November 22nd, 2009

The Review of Contemporary Fiction

A Survey of My Failures This Far Reviewed
D. Quentin Miller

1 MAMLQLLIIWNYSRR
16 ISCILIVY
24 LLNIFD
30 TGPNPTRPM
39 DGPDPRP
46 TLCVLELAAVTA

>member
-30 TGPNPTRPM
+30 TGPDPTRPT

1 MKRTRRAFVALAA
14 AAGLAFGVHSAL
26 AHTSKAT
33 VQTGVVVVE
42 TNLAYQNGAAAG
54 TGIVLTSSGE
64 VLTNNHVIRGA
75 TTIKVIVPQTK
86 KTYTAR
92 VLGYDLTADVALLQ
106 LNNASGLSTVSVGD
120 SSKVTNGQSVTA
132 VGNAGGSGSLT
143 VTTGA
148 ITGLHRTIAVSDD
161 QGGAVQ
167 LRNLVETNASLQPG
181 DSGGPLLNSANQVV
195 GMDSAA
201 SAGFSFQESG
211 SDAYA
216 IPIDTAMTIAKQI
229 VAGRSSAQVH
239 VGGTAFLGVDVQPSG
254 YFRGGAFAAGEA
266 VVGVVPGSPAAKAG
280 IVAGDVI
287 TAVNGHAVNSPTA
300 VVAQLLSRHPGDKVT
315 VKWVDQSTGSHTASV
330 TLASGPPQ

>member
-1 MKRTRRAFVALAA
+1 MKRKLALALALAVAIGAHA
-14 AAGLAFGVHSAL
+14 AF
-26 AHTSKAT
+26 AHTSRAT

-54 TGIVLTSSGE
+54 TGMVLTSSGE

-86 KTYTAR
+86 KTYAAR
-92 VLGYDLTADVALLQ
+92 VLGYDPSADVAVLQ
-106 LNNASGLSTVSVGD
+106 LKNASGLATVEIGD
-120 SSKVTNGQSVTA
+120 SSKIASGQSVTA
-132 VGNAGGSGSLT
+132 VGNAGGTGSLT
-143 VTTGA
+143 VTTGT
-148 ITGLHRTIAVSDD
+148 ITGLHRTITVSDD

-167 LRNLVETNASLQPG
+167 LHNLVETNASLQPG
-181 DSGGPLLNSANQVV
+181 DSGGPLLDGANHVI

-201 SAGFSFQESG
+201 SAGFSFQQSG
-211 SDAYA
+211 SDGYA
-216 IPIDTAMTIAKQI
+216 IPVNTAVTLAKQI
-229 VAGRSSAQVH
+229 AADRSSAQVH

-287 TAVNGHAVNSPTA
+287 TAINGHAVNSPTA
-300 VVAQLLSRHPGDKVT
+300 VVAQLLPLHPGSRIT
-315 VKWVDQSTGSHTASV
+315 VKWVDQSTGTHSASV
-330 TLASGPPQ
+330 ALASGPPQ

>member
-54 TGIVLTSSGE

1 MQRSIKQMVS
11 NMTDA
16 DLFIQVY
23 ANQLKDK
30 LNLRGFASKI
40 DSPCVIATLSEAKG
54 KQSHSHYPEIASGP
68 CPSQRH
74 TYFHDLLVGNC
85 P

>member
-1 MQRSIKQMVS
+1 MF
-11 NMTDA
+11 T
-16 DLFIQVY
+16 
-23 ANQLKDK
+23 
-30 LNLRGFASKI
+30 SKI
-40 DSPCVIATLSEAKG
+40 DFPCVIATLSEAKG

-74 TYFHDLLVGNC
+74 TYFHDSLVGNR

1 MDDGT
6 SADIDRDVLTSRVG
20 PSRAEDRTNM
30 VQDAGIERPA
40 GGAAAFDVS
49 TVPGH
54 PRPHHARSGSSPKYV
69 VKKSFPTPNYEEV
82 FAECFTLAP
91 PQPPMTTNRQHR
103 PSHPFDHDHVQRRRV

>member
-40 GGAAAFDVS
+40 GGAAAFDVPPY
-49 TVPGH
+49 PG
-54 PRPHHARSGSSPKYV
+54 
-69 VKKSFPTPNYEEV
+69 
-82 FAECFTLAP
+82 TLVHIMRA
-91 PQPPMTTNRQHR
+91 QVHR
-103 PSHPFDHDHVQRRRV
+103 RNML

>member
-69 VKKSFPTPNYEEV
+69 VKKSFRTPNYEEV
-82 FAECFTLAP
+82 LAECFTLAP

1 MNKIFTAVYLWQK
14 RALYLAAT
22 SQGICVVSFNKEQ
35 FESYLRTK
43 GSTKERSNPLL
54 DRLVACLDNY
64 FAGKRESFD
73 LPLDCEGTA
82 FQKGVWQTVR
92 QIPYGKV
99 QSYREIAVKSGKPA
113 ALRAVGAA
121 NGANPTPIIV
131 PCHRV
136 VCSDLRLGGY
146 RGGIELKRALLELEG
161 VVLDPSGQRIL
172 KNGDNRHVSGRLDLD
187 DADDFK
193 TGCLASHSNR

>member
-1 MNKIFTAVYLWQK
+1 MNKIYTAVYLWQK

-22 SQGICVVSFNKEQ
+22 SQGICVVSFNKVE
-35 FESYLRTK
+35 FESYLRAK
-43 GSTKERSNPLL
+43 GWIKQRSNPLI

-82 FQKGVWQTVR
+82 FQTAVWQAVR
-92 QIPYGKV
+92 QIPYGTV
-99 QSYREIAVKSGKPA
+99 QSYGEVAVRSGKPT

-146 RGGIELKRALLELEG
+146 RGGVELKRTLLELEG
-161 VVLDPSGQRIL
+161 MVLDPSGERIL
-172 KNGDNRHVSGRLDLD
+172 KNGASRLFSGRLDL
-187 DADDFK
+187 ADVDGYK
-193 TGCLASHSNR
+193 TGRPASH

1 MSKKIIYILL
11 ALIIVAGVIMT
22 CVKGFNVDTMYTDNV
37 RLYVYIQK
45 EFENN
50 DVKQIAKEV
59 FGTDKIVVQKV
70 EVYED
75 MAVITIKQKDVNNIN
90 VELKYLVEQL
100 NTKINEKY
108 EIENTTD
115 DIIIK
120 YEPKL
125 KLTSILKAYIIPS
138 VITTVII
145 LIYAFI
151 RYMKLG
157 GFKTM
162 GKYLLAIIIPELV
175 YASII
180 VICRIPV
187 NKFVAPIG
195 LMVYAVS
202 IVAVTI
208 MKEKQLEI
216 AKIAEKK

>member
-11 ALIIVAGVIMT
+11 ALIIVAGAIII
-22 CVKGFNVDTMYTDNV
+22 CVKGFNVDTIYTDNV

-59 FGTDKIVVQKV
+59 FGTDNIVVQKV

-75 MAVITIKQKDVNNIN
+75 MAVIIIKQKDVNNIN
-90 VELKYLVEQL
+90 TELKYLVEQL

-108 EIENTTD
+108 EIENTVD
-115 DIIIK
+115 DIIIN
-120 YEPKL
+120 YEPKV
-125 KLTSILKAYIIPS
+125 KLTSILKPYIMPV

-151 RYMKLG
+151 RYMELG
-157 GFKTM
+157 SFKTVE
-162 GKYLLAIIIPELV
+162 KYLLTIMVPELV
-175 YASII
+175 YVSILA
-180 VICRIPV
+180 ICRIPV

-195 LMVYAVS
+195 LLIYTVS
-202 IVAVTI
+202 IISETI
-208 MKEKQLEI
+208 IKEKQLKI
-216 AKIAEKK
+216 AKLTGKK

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The size of this tome makes one think of Wallace’s Infinite Jest, or Stein’s The Making of Americans. Boyer’s iconoclastic style would seem to bear out these comparisons, yet the subject of this book does not pretend to the coherence of Stein’s or Wallace’s. There is no single consciousness bringing the work together, which may be part of the point: the second sentence of the book reads, “I am so many different sorts of people it makes me want to stick my fingers in your mouth.” The surreal, absurd non sequitur here is a consistent feature of a book that is, ultimately, a mystifying miscellany. A Survey of My Failures This Far is seven books in one volume. Each is markedly different in terms of genre as well as style and subject matter. “Chewing in the Land of the Bonobos” is written as absurdist drama in the manner of Beckett; “Shorthand with Periodic Tenderness” is a collection of poems reminiscent of Kerouac’s Mexico City Blues. Boyer’s experimental impulse occasionally yields nuggets of philosophical wisdom or narratological insight, but a large part of the appeal of this work is musical and imagistic. Much of it operates according to the logic of nonsense: even individual sentences plunge us down into a new rabbit hole. In the central book within the book, “The God Game,” Boyer gives us some sense of his method in the form of a playful instruction manual about creation itself: “[W]e are using words in a manner similar to their original meaning, while simultaneously giving a new twist for our purposes. This level of involvement is post-culture creation, or rather simultaneous with culture creation.” Got that? This is Barthian postmodernism on crack, or one man’s insistence that printed narrative may not be exhausted, but it can be exhausting.